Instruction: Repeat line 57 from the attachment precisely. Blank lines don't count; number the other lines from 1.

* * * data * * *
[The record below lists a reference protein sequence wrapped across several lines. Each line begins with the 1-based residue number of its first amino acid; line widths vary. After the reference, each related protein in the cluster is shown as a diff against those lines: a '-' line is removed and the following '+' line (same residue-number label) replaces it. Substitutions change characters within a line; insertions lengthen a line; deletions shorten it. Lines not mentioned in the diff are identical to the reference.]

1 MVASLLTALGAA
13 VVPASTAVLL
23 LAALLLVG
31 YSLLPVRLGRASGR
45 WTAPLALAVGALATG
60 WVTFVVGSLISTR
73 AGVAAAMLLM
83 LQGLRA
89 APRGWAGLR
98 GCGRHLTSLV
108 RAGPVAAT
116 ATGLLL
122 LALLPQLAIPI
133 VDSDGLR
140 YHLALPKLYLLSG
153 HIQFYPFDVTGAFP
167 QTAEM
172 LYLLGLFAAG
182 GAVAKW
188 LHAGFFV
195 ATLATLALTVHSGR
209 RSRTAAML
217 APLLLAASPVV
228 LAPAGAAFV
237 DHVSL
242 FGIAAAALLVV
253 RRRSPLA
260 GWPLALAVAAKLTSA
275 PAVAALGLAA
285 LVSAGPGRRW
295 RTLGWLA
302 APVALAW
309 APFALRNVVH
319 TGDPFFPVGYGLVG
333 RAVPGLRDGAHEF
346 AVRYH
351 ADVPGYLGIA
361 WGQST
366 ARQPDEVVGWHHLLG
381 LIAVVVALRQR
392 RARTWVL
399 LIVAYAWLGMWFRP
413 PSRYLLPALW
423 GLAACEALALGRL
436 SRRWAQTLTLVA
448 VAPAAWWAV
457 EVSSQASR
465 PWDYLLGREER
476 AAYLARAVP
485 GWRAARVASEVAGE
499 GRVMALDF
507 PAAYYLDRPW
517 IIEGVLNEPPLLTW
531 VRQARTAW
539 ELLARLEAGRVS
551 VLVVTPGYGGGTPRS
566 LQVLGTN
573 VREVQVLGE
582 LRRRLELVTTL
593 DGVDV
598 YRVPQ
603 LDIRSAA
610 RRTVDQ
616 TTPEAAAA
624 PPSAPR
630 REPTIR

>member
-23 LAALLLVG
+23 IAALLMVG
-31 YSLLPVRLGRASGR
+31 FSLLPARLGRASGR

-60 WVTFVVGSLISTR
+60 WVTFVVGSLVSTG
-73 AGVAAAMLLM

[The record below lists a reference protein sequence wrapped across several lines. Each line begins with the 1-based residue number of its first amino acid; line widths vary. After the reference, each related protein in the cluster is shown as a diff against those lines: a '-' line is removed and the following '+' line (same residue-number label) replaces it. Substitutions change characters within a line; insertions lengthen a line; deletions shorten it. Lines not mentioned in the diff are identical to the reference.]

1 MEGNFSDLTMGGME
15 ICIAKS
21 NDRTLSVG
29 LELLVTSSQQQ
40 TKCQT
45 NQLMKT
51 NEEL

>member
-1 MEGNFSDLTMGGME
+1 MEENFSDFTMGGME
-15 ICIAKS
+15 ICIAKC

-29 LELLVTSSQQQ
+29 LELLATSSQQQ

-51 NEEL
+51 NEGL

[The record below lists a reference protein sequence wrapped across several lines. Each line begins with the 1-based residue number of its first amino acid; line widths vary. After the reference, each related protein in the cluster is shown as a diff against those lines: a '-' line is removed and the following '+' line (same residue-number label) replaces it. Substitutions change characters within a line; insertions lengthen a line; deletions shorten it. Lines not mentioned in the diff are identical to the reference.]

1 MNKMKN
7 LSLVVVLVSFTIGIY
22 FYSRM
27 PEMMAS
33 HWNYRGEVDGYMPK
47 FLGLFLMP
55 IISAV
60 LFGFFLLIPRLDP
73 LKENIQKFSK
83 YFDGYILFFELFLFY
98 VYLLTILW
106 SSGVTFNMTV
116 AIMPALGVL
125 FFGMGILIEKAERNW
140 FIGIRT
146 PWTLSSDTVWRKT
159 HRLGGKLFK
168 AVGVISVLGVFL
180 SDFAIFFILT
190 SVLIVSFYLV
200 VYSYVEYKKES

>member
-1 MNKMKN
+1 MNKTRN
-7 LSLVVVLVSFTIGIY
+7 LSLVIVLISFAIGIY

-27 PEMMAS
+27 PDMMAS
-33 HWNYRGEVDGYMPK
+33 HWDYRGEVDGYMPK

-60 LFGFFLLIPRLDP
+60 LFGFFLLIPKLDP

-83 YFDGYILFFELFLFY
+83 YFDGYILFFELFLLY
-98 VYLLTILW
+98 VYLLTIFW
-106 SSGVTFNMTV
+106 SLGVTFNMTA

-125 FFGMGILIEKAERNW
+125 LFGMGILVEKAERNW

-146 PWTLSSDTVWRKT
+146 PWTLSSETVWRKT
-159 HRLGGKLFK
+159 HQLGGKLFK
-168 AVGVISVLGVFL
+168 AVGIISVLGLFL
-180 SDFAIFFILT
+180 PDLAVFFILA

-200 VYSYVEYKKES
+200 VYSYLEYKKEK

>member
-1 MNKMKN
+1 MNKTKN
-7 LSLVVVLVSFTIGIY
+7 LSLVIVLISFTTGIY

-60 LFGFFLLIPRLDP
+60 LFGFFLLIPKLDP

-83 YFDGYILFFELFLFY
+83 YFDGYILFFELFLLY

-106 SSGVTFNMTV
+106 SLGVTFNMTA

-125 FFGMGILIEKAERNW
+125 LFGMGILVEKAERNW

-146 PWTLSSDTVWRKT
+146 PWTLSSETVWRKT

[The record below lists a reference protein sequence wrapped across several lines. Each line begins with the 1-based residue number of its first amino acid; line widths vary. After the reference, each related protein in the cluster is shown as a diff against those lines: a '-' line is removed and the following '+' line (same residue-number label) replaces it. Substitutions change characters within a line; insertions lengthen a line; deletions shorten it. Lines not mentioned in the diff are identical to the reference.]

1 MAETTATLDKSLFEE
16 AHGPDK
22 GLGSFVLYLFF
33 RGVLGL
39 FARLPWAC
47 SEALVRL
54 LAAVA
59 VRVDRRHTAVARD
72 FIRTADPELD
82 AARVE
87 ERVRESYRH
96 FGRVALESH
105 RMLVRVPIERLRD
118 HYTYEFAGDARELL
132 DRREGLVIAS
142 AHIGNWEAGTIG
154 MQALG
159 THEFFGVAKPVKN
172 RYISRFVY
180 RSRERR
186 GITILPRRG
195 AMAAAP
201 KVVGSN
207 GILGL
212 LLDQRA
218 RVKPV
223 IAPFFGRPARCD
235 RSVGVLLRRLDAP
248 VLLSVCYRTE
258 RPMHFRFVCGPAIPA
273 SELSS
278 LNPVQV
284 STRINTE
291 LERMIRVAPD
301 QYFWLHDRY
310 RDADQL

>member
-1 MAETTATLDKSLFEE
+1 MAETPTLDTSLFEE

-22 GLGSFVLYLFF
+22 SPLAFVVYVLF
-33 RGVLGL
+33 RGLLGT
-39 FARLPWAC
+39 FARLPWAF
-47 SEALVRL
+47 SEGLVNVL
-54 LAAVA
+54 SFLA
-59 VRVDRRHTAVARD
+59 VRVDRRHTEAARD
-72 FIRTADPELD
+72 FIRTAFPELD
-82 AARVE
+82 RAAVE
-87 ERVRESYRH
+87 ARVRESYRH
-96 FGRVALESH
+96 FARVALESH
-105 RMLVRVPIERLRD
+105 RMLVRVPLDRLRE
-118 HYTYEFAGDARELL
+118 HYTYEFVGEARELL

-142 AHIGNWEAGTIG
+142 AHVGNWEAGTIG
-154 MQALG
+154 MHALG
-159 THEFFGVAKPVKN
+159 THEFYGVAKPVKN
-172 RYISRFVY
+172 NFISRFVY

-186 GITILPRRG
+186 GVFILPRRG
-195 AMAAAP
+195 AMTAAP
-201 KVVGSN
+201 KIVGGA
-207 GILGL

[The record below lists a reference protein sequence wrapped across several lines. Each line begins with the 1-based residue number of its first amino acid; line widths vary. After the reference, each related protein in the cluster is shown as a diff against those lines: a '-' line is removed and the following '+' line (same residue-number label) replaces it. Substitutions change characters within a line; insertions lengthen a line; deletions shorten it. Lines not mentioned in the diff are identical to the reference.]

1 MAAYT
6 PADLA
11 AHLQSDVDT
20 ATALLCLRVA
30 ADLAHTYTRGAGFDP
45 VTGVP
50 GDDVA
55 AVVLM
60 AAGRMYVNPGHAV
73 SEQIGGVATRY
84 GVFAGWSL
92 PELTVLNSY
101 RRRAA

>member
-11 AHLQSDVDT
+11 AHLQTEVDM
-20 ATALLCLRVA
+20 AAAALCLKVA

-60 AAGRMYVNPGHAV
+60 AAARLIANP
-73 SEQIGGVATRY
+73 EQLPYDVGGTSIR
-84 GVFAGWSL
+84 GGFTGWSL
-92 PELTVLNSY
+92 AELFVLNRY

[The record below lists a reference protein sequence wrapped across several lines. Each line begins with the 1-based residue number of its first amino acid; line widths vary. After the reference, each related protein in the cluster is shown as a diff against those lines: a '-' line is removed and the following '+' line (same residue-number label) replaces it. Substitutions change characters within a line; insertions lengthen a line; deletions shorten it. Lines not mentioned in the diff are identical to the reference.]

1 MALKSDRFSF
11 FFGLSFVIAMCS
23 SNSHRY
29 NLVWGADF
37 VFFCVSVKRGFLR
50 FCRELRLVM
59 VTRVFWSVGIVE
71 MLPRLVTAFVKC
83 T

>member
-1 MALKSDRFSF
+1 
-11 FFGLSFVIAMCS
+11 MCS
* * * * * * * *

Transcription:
551 VLVVTPGYGGGTPRS